Kid Tested Homemade Chicken Tenders
Almost every child I know loves chicken tenders…it might be because they can pick them up with their fingers, or it might be they like dipping them. Actually I like finger food and dipping myself. What I don’t like about the prepared chicken nuggets is the amount of fat and sodium you get along with the chicken. The chicken tenders recipe we feature this month has a sauce you mix up to dip the chicken in, then coat with pretzel or cereal crumbs, and bake—instead of fry. The chart below compares the cost and nutrition of these tenders compared to a chain fast food outlet. You’ll note from the chart that our tenders provide more food (look at the weight) for much less fat and sodium and more protein. If you choose a whole grain cereal as the coating, you could add some fiber and other nutrients.
Sodium and High Blood Pressure – You can Make a Change Today!
Do you or someone you know have high blood pressure or cardiovascular disease? It is very likely your answer is “yes”, given that cardiovascular disease is the leading cause of death in the United States. High blood pressure affects approximately 1 in 3 adults in the United States and more than half of Americans with high blood pressure do not have it under control. Foods high in sodium are a big concern for managing blood pressure.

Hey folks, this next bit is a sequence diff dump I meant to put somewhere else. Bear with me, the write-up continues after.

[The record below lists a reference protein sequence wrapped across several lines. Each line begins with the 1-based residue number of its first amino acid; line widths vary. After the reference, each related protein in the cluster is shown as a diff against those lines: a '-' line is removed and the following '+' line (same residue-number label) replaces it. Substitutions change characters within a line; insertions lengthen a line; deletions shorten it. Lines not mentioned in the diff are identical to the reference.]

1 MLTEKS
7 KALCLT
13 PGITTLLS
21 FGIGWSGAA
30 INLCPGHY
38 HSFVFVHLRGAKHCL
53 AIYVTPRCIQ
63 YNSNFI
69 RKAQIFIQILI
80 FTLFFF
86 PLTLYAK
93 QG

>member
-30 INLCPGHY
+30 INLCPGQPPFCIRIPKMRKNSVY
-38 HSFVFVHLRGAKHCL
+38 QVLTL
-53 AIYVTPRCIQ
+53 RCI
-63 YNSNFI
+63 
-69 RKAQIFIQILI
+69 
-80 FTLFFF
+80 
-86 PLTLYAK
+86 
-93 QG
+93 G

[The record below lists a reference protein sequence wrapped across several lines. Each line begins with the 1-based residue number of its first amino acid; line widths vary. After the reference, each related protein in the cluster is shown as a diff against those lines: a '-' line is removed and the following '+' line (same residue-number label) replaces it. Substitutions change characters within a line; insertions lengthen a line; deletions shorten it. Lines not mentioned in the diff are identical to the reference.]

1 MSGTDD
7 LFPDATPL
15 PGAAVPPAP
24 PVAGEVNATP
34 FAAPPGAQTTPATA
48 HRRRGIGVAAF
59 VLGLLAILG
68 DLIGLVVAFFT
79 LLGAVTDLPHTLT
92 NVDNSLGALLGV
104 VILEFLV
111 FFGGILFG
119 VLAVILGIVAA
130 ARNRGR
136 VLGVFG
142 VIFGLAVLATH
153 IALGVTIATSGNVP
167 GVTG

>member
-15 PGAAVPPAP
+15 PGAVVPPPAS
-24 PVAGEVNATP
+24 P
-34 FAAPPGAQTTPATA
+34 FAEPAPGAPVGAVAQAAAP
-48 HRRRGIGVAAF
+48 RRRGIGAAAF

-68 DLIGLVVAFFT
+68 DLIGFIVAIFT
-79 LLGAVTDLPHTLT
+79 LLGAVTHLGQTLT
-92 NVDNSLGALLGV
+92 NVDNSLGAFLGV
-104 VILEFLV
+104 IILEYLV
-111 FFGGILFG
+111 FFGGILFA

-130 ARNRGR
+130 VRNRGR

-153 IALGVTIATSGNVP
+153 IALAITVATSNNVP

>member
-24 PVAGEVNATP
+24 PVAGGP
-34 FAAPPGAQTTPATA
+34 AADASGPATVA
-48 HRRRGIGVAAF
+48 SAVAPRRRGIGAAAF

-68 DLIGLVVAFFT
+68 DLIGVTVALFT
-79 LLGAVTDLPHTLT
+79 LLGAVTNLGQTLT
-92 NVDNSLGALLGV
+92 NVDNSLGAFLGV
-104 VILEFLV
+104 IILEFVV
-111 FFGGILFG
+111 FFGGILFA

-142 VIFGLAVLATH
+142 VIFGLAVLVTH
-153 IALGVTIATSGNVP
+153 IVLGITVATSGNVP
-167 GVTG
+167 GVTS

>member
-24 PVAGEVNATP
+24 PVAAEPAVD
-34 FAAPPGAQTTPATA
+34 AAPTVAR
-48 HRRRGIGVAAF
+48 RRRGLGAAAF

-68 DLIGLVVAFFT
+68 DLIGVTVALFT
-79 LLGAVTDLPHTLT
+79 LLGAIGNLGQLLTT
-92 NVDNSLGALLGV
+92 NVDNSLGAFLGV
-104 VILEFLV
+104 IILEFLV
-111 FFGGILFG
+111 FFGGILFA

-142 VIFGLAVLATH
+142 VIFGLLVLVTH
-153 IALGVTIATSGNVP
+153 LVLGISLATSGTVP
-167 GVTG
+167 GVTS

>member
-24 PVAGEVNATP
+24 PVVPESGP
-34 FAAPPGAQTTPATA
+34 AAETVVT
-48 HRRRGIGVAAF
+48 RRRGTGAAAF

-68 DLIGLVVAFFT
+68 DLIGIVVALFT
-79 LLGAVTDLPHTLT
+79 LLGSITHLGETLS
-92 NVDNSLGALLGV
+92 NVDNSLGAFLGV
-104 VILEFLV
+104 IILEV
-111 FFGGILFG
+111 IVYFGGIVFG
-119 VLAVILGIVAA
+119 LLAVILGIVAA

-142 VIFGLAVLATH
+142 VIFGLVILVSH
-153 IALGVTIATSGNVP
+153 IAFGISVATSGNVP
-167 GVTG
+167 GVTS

Will Eating More Vegetables Cause you to Gain Weight?
There is a new report out by the Economic Research Service called ‘Healthy Vegetables Undermined by the Company They Keep’ that really surprised me. It makes me question my mantra to always “eat more fruits and vegetables”.
The Salty Six
February is often associated with valentines, sweets and all things lovey dovey. It’s also Heart Month which makes it a great time to think about your own heart health and the health of those you love. For the next three weeks, we will be blogging about sodium, its role in heart health and how you can protect yourself and those you love.
Sodium and Children
Concerns about sodium and its link to high blood pressure and heart disease are most commonly found among people who are middle age and older. However, according to the CDC, about 90% of US children ages 6-18 eat too much sodium daily and 1 in 6 children has high blood pressure (source).
Condiments—are they good for you?
By Sarah Allen, Nutrition Program Student Assistant
Spot the Sneaky Sodium
With the start of a new year many people set goals for the year ahead. And often the goals are related to health. One goal that would benefit many of us is to reduce our sodium intake. Americans eat on average about 3,400 mg of sodium per day. However, the Dietary Guidelines for Americans recommend adults limit sodium intake to less than 2,300 mg per day. Diets higher in sodium are linked to an increased risk of developing high blood pressure, which is a major cause of stroke and heart disease.